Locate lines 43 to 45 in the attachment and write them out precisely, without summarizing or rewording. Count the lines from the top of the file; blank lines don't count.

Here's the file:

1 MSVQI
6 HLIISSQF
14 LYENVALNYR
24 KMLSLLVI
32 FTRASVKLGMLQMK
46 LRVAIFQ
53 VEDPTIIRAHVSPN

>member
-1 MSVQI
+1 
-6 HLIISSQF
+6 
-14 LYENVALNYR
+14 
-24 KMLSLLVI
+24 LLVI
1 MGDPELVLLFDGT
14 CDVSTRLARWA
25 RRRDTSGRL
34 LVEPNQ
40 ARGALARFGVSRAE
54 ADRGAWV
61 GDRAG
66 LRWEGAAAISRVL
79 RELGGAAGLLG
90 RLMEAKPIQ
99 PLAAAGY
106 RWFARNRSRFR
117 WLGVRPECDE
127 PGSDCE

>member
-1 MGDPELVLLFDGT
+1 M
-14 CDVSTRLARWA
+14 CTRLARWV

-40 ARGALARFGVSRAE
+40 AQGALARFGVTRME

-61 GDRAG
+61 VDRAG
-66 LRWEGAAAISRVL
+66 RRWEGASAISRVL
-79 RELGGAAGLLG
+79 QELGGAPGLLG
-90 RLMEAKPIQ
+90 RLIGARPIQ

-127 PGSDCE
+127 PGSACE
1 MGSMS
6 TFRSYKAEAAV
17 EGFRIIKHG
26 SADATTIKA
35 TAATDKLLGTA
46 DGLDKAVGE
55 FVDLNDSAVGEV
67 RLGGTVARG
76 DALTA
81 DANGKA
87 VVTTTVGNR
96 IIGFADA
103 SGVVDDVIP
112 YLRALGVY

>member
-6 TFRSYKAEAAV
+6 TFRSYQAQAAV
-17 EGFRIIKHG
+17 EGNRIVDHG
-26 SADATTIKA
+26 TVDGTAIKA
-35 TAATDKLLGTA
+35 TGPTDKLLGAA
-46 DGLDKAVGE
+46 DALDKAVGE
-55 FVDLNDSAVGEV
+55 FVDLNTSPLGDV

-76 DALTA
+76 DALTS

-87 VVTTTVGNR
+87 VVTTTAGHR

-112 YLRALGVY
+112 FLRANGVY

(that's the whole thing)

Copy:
+79 QELGGAPGLLG
-90 RLMEAKPIQ
+90 RLIGARPIQ